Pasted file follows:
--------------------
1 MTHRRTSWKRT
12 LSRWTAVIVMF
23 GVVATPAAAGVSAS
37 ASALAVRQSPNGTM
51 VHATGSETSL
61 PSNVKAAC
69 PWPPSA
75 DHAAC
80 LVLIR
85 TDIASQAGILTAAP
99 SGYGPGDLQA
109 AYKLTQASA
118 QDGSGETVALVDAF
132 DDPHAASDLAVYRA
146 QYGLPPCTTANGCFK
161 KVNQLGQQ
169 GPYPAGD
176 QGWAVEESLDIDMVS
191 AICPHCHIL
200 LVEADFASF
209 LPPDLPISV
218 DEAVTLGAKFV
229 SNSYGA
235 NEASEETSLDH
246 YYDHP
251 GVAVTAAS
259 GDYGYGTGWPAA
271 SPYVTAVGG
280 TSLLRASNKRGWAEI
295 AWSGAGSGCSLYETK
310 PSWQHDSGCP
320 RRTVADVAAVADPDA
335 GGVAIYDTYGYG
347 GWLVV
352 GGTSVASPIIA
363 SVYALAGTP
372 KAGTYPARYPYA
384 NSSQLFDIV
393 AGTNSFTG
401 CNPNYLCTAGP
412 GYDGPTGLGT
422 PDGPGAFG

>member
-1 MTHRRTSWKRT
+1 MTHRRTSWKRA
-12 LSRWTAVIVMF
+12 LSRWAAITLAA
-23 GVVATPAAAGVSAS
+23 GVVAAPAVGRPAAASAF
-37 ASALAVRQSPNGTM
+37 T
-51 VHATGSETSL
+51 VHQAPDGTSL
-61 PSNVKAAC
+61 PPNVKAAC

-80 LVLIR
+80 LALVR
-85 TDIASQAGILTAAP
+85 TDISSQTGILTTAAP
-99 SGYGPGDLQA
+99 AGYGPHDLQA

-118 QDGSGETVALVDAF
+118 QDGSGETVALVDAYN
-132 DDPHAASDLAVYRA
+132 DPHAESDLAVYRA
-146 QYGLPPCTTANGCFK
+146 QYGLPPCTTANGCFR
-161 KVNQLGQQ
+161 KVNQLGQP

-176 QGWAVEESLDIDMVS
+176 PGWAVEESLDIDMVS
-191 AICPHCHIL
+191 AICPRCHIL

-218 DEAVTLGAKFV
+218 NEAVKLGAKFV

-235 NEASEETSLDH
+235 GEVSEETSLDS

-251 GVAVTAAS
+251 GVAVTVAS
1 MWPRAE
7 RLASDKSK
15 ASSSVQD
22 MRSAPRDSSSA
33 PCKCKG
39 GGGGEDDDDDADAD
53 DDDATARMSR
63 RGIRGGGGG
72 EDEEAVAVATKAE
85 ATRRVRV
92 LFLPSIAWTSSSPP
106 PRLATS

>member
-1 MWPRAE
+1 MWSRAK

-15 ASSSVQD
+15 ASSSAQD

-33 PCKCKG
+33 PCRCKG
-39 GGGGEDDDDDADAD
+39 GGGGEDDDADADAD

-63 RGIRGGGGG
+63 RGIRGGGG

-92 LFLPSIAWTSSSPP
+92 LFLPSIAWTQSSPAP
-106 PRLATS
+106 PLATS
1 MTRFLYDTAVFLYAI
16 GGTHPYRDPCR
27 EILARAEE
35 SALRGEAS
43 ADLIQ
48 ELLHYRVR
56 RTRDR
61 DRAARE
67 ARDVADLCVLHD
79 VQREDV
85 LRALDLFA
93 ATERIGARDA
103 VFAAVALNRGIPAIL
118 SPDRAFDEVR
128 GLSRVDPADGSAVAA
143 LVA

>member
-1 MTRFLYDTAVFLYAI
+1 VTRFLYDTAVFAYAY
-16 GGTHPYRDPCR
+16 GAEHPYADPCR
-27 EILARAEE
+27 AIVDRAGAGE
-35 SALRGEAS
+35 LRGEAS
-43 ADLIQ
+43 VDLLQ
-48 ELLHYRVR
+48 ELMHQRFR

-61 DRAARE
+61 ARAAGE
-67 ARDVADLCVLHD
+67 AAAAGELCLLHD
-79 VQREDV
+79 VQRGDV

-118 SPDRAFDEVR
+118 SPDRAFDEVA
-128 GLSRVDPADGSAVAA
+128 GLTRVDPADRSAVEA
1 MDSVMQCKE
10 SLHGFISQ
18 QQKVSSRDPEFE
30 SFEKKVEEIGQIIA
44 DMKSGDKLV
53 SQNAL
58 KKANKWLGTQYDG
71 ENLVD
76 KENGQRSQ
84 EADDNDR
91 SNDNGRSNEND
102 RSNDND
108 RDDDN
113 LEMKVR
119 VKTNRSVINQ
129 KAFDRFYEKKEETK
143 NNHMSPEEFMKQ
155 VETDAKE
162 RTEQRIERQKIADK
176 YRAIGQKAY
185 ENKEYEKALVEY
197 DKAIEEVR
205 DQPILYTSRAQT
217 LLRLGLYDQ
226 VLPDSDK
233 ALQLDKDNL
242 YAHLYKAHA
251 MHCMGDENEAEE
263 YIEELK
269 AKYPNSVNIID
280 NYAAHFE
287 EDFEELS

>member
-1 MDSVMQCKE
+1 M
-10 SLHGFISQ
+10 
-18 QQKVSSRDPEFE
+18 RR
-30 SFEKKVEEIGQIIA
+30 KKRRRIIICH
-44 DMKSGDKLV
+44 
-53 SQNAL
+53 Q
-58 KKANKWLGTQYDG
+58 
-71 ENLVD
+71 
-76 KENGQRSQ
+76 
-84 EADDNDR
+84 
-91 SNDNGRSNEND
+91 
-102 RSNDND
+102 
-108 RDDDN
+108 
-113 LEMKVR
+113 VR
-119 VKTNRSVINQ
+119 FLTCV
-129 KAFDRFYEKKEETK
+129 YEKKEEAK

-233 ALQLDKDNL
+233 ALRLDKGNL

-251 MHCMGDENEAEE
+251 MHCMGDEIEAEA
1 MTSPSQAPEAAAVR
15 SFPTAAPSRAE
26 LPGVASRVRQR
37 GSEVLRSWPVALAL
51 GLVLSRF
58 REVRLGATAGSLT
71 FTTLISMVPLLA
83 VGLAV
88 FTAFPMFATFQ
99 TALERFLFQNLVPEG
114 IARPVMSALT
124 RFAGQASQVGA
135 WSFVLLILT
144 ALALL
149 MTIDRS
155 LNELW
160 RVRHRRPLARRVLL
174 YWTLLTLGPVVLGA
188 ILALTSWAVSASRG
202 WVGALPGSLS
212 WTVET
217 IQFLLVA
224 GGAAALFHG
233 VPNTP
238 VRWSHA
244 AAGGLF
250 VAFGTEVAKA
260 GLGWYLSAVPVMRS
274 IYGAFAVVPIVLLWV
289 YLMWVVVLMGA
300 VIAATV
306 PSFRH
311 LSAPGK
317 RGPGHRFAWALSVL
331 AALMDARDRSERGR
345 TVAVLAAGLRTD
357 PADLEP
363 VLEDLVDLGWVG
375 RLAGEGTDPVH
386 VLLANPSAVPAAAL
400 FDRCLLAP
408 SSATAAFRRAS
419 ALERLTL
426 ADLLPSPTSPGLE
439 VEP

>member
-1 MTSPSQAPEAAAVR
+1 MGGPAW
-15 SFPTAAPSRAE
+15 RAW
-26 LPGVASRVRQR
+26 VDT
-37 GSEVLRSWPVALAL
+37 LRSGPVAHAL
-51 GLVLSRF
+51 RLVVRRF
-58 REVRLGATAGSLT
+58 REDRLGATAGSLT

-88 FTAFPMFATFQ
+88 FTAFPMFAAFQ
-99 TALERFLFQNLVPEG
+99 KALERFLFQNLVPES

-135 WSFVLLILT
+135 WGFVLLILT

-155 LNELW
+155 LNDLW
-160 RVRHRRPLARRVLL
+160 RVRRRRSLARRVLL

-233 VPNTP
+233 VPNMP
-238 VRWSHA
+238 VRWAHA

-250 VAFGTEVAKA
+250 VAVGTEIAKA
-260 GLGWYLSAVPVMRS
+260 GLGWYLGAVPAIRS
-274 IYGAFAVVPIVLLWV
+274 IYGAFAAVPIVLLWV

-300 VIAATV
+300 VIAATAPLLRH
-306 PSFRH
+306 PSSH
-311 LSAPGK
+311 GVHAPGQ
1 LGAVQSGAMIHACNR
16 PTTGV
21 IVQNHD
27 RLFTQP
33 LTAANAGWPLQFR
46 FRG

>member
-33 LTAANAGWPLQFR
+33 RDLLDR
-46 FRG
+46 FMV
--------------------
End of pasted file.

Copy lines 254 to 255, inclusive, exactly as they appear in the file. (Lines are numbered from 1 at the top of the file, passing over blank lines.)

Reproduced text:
386 VLLANPSAVPAAAL
400 FDRCLLAP